'. . . The legislative intent in prohibiting financial involvement of corporations in the elective process was to prevent the use of corporate funds to impose undue influence upon elections. Large aggregations of capital controlled by a few persons could have a significant impact upon the nomination or election of a candidate. The possibility of misuse of corporate assets by persons acting on behalf of uniformed or unwilling shareholders and the attempts at influence or importunity which might be exerted upon a successfully elected candidate by a contributing corporation represent abuses which the passage of the corrupt practices act sought to eliminate.

'The state's interest in preserving the integrity of the elective process must be balanced against the assumed right to free expression of an artificial entity (i.e., a corporation) regarding the candidacy of persons seeking election to public office. Recognizing that the state must show a compelling interest to justify interference with the fundamental right of freedom of speech or press, it is our opinion that this test is met and that the Legislature can exercise its power to insure the integrity of the elective process by prohibiting any corporate contributions or expenditures made for the purpose of influencing either the nomination or election of a candidate. We need not discuss further those circumstances under which corporations may be afforded First Amendment protection.

'The prohibition against corporate contributions or expenditures for such purposes does not violate their right to equal protection under the law as guaranteed by art 1, Sec. 2. The United States Supreme Court in Buckley, supra, recently restated the established principle that:

"[A] 'statute is not invalid under the Constitution because it might have gone further than it did,' Roschen v Ward, 279 US 337, 339 [49 S Ct 336; 73 L Ed 722 (1929)], that a legislature need not 'strike at all evils at the same time,' Semler v Dental Examiners, 294 US 608, 610 [55 S Ct 750; 79 L Ed 1086 (1935)], and that reform may take one step at a time, addressing itself to the phase of the problem which seems most acute to the legislative mind,' 489 [75 S Ct 461; 99 L Ed 563 (1955)].' (105.)'

Thus, the reasons expressed by the Supreme Court for sustaining legislation that prohibits corporate contributions to political candidates for their election campaigns apply with equal vigor towards prohibiting contributions to finance the costs of a recount.

It should also be noted that 1976 PA 388, Sec. 55, supra, authorizes a corporation to make an expenditure for establishment and solicitation of contributions to a separate segregated fund to be used for political purposes and that contributions to such a fund may only be made by stockholders, officers, directors and policy-making employees. This sole exception indicates legislative intent that corporate funds as such are not to be used to influence selection of candidates.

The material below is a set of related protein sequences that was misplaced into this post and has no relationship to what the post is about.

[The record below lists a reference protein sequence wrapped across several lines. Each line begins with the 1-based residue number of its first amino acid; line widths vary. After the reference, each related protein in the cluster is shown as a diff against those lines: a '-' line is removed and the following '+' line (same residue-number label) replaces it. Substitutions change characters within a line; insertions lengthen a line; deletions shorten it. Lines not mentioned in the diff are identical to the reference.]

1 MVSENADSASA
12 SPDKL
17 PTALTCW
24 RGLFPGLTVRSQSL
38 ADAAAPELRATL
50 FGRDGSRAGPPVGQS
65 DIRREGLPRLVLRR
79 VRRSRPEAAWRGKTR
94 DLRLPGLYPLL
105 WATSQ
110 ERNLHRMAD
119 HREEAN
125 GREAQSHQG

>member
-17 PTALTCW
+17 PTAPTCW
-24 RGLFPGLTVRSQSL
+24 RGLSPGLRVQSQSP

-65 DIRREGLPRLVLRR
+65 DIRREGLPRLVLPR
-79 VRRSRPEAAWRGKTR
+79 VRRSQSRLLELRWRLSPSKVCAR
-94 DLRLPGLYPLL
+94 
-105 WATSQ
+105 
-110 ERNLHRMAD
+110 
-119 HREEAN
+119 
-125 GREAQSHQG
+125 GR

It is therefore my opinion that, inasmuch as a financial contribution to pay the expenses of a recount are for the purpose of influencing an election, a corporation is prohibited from making such a contribution to a candidate.

It is also necessary to consider whether an expenditure of that nature would be an 'expenditure' as that term is defined in subsection (1) of section 6 of 1979 PA 388, MCLA 169.206; MSA 4.1703(6), which defines 'expenditure' as:

'. . . A payment, donation, loan, pledge, or promise of payment of money or anything [sic] of ascertainable monetary value for goods, materials, services, or facilities in assistance of, or in opposition to, the nomination or election of a candidate, or the qualification, passage, or defeat of a ballot question. An offer or tender of an expenditure is not an expenditure if expressly and unconditionally rejected or returned.'

The descriptive language of section 6(1) is slightly different than the language of section 4(1) defining a 'contribution,' but the scope of the two provisions is functionally the same. For the reasons stated above in the course of analyzing section 4(1), I am also of the opinion that corporate expenditures made for the purpose of defraying the expense of conducting or participating in a recount of the votes cast at an election to nominate or elect a candidate is an 'expenditure' within the meaning of section 54(1).

Frank J. Kelley

Attorney General

(1) So in the act. Presumably reference to subsections (3) and (4) is intended.

(2) This provision was repealed but was substantially similar to 1976 PA 388, Sec. 54, supra.